This is in response to letters from Sylvester Kesel, "The duty of Catholic Voters" and "Catholics and Candidates." Mr. Kesel your seeming attitude of moral and religious superiority is offensive and borders on arrogance and hubris.
Please allow me to offer another perspective from the (Catholic) Voice of the Faithful.
"In response to organized efforts of the U.S. bishops to define a single permissible "Catholic' position on election issues this year, Voice of the Faithful issues the following statement: All Catholics have a primary responsibility to act according to their consciences. Not the conscience of a bishop. Not the conscience of a parish priest. Not the conscience of neighbors or family members or employers or friends, your own conscience."
It should be remembered that VOTF was organized in 2002 by the faithful solely to hold church officials accountable during the year that the worldwide "soul murder" and sexual abuse and the systematic cover up was mind boggling.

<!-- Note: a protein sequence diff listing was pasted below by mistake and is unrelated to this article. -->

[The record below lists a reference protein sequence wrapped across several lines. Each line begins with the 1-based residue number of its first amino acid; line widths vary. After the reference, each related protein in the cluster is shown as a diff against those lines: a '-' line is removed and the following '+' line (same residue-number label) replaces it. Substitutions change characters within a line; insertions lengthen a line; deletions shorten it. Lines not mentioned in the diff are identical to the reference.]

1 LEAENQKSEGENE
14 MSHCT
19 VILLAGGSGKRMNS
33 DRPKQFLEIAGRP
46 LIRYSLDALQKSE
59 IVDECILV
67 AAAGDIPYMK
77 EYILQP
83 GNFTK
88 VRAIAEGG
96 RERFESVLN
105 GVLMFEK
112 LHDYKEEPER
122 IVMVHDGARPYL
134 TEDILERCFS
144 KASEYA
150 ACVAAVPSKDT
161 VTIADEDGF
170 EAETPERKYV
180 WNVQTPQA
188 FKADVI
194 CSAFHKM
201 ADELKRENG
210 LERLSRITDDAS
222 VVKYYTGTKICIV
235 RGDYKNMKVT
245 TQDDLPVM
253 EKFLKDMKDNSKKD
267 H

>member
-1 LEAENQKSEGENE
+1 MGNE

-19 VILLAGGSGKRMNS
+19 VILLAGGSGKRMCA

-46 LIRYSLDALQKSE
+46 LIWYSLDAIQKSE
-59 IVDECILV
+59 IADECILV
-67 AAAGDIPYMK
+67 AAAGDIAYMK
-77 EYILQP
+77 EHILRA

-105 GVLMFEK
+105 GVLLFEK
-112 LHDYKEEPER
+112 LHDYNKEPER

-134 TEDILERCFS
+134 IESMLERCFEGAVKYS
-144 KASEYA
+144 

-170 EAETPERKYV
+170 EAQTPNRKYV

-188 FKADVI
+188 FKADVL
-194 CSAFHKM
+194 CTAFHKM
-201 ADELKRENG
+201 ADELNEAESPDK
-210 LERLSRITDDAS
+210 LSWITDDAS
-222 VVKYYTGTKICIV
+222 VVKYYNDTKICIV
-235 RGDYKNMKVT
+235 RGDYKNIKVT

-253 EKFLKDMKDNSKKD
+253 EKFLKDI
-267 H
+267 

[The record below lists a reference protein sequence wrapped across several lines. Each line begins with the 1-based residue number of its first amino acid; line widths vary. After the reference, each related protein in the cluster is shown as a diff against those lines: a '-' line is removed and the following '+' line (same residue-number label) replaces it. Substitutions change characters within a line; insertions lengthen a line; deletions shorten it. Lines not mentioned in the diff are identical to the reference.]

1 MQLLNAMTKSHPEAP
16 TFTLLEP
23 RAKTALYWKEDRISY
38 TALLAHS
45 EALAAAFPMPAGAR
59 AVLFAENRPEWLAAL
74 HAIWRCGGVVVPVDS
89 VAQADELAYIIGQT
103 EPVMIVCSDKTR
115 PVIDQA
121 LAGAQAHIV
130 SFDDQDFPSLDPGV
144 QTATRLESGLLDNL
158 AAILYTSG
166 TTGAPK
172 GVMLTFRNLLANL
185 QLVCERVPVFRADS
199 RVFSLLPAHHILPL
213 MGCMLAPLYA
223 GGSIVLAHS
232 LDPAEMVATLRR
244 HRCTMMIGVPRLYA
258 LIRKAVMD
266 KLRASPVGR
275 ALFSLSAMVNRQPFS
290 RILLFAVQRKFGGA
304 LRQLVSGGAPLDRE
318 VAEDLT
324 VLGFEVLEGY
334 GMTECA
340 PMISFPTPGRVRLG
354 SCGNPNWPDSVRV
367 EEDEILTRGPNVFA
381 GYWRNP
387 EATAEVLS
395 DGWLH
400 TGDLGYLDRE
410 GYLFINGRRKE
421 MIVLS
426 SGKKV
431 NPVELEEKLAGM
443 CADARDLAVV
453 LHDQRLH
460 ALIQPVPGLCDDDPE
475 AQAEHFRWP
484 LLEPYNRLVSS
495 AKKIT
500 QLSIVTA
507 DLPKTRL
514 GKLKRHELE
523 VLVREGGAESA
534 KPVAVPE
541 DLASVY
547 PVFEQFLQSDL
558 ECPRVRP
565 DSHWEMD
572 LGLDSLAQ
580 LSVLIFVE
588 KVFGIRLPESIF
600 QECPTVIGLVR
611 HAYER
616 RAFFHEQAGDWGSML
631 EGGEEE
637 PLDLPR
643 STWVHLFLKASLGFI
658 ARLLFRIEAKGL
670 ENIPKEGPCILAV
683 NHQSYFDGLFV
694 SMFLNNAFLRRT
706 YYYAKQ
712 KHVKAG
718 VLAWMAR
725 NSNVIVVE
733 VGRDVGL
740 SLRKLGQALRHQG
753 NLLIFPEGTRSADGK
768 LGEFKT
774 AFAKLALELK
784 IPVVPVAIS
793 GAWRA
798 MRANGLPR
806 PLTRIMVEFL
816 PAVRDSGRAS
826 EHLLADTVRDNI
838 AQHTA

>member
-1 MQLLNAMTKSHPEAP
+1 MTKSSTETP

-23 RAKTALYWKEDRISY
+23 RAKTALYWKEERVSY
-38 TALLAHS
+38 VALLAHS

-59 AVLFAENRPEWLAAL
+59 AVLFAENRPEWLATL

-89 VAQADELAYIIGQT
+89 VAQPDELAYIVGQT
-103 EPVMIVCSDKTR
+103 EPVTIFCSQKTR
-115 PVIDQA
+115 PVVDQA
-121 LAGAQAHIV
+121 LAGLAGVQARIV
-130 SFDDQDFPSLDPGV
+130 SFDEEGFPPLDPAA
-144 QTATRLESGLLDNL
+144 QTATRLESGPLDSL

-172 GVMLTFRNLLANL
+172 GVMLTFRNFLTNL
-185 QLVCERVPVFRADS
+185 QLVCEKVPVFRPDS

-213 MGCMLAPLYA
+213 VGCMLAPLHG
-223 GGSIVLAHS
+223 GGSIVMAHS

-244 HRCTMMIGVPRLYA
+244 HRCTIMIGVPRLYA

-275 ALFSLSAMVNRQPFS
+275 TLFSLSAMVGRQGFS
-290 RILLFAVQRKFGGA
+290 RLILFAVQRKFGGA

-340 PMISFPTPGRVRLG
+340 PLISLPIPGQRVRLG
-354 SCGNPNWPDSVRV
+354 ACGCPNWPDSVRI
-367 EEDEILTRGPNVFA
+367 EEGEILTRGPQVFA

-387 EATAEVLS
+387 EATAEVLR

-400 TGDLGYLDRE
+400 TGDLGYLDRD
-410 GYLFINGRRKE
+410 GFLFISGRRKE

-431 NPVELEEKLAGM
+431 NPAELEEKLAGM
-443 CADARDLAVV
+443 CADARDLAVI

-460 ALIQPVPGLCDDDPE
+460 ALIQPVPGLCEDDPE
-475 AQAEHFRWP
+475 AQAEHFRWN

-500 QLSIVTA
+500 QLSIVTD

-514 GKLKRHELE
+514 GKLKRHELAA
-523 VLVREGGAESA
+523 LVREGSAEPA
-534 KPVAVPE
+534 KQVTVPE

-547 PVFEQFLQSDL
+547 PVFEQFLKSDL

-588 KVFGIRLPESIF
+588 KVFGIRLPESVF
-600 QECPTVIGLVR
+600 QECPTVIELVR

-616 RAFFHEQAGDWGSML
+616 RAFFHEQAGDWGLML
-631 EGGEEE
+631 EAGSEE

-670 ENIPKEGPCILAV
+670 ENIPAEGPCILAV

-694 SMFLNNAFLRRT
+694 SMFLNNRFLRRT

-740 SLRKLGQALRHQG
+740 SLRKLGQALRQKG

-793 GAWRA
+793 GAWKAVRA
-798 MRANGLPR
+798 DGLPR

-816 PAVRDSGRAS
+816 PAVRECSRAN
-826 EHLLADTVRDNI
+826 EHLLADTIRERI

Perverts were quietly passed on like sacrament wine to unsuspecting parishes, thus facilitating pedophilia, a crime that cries to heaven.
In response to Cardinal Bernard Law's resignation, the Vatican brought him to Rome to head St. Mary Major. While there, Law presided at papal ceremonies including the worldwide televised funeral of John Paul II, much more luxurious than a prison cell in Massassachuttes, and a slap in the face to those victimized by Law's actions.
It defies logic that in institution so lacking in conscience regarding the souls and "religious freedom: of the young (choosing instead to protect its own interests) now has the audacity to instruct voters how to avoid "grave" sin in an election.
Where was all this moral outrage hiding? Which is/was the greater sin.
In an interview with Raymond Arroyo of EWTN television, Romney stated that he will "continue to meet with Cardinal Dolan" on issues of religious freedom. Since Dolan answers to the Vatican, it has been suggested that it might be more efficient to eliminate the middle man, Dolan.
Additionally, in his campaign for the presidency, former Sen. Rick Santorum said that JFK's statement on separation of church and state made him "want to throw up."